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Professional Development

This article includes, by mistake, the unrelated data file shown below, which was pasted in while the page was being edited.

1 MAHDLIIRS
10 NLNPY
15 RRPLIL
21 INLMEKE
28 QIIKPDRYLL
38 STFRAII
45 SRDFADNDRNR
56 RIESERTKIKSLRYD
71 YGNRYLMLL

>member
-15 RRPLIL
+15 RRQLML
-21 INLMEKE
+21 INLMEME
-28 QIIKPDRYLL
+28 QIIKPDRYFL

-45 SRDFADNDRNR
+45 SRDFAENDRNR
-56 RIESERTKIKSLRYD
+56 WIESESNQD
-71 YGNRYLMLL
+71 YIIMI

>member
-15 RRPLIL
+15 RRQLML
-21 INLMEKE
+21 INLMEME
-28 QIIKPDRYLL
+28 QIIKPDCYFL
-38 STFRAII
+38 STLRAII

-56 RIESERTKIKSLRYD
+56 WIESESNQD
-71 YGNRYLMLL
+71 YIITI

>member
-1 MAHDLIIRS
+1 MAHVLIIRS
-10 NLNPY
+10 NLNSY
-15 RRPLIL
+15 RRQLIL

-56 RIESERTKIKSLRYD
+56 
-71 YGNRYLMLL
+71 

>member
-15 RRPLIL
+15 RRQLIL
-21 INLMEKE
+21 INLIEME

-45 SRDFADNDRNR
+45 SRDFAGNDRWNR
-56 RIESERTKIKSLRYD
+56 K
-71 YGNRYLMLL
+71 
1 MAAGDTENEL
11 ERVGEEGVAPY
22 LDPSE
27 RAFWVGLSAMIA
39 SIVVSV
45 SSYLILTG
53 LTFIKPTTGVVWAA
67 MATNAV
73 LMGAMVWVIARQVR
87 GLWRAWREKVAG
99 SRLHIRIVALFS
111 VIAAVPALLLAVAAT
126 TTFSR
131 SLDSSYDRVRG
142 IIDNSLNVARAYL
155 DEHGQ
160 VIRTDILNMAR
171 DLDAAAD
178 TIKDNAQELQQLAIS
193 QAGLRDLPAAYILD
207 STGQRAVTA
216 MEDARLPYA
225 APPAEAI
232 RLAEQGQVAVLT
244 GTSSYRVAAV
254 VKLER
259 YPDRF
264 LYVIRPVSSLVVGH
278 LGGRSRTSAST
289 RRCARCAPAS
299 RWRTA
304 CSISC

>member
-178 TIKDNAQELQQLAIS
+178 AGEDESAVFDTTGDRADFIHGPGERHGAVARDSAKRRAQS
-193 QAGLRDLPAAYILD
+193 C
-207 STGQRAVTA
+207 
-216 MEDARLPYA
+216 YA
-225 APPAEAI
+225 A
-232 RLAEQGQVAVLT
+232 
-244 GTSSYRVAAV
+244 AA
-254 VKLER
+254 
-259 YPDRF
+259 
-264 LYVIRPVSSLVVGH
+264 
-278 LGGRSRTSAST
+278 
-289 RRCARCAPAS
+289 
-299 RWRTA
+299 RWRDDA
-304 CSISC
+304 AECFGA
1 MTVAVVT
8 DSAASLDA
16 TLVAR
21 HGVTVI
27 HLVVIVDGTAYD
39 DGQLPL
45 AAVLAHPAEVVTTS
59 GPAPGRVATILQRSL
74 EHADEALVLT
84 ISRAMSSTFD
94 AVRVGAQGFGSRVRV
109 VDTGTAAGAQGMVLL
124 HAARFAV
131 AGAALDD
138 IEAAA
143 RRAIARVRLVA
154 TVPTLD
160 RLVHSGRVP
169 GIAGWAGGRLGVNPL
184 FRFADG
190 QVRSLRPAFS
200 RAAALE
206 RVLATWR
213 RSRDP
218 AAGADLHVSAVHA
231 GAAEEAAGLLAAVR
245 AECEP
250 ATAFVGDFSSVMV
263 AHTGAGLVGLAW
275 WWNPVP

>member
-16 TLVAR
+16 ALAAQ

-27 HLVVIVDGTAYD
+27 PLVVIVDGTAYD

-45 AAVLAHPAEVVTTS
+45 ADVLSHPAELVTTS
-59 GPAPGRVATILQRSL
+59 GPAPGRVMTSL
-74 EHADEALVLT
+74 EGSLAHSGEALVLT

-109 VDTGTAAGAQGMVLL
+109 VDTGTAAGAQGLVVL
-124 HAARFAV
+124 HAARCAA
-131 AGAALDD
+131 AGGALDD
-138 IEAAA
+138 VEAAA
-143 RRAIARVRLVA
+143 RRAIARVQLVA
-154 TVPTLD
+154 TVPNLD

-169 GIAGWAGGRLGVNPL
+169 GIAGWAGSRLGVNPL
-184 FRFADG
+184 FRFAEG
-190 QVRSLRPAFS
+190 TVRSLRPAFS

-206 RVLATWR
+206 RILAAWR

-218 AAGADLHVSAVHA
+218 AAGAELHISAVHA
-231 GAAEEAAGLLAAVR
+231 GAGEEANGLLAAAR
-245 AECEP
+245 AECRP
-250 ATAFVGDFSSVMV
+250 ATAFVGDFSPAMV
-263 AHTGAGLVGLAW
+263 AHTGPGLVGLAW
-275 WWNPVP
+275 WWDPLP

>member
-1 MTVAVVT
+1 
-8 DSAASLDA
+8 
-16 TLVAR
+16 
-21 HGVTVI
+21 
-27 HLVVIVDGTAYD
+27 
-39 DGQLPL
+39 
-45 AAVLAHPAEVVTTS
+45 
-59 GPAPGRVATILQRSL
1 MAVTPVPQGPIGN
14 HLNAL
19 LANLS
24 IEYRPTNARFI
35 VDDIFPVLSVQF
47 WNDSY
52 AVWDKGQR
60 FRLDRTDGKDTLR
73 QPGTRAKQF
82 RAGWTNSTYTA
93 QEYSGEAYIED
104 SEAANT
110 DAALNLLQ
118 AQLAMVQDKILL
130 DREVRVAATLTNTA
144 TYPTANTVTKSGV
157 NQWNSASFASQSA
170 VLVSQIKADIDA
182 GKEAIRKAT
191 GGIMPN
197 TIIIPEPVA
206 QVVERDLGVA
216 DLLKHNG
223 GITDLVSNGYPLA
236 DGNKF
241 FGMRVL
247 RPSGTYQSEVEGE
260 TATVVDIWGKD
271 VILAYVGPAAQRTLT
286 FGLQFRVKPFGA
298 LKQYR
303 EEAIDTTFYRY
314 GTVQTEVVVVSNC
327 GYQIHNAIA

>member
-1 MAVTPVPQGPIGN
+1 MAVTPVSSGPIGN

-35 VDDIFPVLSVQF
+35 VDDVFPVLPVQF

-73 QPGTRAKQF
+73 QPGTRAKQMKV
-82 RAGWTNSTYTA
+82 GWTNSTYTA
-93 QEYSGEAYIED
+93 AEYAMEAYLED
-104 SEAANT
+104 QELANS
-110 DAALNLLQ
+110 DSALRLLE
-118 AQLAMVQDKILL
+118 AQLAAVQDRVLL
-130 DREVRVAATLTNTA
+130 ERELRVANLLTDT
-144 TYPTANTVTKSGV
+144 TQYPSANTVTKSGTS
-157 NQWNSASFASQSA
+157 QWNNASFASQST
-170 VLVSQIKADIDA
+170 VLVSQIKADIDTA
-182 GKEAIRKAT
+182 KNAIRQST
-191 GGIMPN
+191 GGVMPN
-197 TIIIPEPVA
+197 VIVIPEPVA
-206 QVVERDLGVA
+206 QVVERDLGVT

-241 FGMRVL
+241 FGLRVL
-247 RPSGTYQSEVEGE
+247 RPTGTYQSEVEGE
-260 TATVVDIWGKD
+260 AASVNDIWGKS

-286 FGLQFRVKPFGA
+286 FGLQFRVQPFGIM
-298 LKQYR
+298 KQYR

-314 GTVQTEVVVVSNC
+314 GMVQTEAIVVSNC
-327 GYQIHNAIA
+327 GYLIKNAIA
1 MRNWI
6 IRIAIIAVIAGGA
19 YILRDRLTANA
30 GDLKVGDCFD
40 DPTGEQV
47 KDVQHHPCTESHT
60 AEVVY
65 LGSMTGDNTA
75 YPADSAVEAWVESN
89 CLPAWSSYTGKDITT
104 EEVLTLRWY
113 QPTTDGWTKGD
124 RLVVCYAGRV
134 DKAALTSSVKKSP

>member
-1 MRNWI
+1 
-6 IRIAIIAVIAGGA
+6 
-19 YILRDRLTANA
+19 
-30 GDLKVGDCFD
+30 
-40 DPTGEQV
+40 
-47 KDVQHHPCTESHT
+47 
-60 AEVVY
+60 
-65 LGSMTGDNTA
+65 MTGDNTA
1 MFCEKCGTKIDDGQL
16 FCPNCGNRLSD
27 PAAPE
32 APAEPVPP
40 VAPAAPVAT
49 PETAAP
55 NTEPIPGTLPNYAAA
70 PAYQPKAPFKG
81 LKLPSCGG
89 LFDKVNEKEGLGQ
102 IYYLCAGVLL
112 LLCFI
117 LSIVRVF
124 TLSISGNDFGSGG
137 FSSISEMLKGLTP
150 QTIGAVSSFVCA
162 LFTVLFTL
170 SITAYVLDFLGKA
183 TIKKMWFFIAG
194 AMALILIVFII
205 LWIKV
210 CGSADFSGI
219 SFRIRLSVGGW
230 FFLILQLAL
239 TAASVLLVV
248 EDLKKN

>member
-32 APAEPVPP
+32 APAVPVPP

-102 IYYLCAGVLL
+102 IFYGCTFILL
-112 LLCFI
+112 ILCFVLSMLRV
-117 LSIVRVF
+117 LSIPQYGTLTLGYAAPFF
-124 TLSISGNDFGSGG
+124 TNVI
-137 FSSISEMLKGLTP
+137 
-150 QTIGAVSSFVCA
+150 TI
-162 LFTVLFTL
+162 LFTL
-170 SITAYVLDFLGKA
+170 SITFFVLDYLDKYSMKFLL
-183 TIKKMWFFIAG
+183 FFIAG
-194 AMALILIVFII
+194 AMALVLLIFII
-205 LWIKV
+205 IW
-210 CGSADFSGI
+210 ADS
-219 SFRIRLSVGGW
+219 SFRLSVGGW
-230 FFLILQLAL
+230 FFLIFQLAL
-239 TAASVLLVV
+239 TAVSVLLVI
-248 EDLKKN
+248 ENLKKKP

Creating Activities that Help your Virtual Team Feel Like a Team